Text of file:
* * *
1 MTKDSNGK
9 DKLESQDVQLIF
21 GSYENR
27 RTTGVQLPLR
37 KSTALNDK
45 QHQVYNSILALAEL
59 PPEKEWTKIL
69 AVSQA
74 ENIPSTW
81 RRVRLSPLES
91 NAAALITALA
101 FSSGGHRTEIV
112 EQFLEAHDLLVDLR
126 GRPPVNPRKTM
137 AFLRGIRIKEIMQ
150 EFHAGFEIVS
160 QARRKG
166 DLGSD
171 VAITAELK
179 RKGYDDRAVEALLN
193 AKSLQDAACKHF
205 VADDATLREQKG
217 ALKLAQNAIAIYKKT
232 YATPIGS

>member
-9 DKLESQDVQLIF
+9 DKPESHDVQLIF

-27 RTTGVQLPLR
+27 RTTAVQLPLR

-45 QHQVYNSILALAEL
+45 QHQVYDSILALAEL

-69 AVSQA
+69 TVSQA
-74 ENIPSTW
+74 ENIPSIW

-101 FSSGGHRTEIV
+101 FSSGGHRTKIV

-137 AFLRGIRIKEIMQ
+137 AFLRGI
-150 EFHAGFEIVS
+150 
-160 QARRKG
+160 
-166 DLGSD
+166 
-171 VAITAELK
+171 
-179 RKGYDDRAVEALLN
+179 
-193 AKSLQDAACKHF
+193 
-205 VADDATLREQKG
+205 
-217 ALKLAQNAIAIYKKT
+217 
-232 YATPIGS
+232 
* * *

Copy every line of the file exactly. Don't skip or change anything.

1 MTKDSNGK
9 DKLESQDVQLIF
21 GSYENR
27 RTTGVQLPLR
37 KSTALNDK
45 QHQVYNSILALAEL
59 PPEKEWTKIL
69 AVSQA
74 ENIPSTW
81 RRVRLSPLES
91 NAAALITALA
101 FSSGGHRTEIV
112 EQFLEAHDLLVDLR
126 GRPPVNPRKTM
137 AFLRGIRIKEIMQ
150 EFHAGFEIVS
160 QARRKG
166 DLGSD
171 VAITAELK
179 RKGYDDRAVEALLN
193 AKSLQDAACKHF
205 VADDATLREQKG
217 ALKLAQNAIAIYKKT
232 YATPIGS

>member
-9 DKLESQDVQLIF
+9 DKPESHDVQLIF

-27 RTTGVQLPLR
+27 RTTAVQLPLR

-45 QHQVYNSILALAEL
+45 QHQVYDSILALAEL

-69 AVSQA
+69 TVSQA
-74 ENIPSTW
+74 ENIPSIW

-101 FSSGGHRTEIV
+101 FSSGGHRTKIV

-137 AFLRGIRIKEIMQ
+137 AFLRGI
-150 EFHAGFEIVS
+150 
-160 QARRKG
+160 
-166 DLGSD
+166 
-171 VAITAELK
+171 
-179 RKGYDDRAVEALLN
+179 
-193 AKSLQDAACKHF
+193 
-205 VADDATLREQKG
+205 
-217 ALKLAQNAIAIYKKT
+217 
-232 YATPIGS
+232 